Saturday, 27 November 2021

Grocers, markets, liquor stores brace for Christmas rush

LONDON: Seafood, barbecued chickens and champagne will be hot sellers as families prepare to tackle Christmas feasts in sweltering temperatures. Grocery and liquor stores, markets, butchers and delicatessens statewide are bracing for a customer avalanche. National Australia Bank said 12.30pm would be the busiest time at check-outs as frantic shoppers swoop on festive food and last-minute gifts. Hot roast chicken sales on Christmas Eve at Coles triple, eclipsing any other day of the year. About half a million are expected to be snapped up at its stores nationwide. “We expect even more hot roast chickens to feature on Christmas tables this year with temperatures set to soar, giving Australians one less thing to put in the oven,” Coles deli business category manager Charlotte Gilbert said. Coles and rival Woolworths combined push in excess of 7.5 million kilos of ham and 4.2 million fruit mince pie packs through check-outs nationwide over the yuletide period. With two in five Aussies incorporating seafood into Christmas Day, demand for prawns is also massive.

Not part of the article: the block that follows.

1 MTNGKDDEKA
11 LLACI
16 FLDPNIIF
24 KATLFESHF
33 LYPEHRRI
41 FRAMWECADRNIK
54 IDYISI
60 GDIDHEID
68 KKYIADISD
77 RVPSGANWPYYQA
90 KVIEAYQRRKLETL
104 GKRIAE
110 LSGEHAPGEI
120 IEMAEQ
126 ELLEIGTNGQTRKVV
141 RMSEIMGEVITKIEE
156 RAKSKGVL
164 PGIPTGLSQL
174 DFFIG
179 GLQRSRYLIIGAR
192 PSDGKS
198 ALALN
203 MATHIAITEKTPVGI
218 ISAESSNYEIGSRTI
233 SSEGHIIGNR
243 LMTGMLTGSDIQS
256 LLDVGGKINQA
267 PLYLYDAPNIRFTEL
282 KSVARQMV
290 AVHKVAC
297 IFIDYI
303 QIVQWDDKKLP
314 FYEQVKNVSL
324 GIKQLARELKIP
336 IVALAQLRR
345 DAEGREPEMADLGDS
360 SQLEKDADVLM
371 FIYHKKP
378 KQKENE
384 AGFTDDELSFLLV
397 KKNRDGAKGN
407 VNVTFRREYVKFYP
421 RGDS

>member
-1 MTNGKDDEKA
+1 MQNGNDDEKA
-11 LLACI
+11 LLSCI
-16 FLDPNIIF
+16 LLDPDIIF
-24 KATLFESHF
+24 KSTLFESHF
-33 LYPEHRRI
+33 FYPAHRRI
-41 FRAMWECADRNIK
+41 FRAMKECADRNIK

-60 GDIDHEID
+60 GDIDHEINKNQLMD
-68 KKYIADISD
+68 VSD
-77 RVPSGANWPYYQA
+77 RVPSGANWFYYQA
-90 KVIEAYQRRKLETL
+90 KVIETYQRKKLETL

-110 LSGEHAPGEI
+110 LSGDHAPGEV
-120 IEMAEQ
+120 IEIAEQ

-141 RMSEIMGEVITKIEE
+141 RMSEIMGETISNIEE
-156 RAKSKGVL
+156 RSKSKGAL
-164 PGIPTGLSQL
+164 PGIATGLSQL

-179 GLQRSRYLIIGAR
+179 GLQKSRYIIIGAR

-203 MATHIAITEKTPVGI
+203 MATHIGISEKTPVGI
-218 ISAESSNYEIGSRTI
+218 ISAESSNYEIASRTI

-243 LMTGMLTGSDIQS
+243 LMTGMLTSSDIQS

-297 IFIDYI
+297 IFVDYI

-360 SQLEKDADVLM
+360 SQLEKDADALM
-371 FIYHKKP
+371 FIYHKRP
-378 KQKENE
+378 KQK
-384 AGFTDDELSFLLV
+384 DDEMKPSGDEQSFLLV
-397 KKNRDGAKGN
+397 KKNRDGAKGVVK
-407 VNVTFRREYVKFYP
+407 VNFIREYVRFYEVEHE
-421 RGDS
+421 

Queen Victoria Market’s fresh produce counters will be pulsating from 6am today. Traders will offload 15 tonnes of prawns, 10,000 dozen oysters, 2500 turkeys and 2000 hams. Tasman Butchers suggests entertainers aim for each guest to have four canapés, 300g of meat, two full-strength beers or two glasses of wine, five to six spoonfuls of vegetables or salad, and 150g of dessert (for pudding, a third of a small plate size). Victorians will spend $426 million on food and other retail items today, the Retail Council forecasts. “Given that Christmas Eve falls on a Saturday this year, we expect shoppers to take advantage of the extra day off work before Christmas,” acting CEO Steve Wright said. Gift card sales will be going gangbusters. At Chadstone Shopping Centre alone, more than $1 million worth were bought in the past week, up 25 per cent on last year. For panicked consumers who forget presents, chocolates, toy batteries and other emergency items, convenience stores are open on Christmas Day. Coles Express ice sales skyrocket 2500 per cent on Christmas Day, while gas swap bottle business almost doubles. A day after gorging on Christmas lunch and dinner, shoppers will binge on Boxing Day sales, splurging more than $2 billion nationally.

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